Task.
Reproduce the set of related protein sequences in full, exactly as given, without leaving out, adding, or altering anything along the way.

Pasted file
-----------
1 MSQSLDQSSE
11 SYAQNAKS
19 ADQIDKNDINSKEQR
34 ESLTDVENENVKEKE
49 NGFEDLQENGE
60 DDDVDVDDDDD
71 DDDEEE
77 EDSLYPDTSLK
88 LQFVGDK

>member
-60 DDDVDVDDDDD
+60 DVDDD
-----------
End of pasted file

1 MSQSLDQSSE
11 SYAQNAKS
19 ADQIDKNDINSKEQR
34 ESLTDVENENVKEKE
49 NGFEDLQENGE
60 DDDVDVDDDDD
71 DDDEEE
77 EDSLYPDTSLK
88 LQFVGDK

>member
-60 DDDVDVDDDDD
+60 DVDDD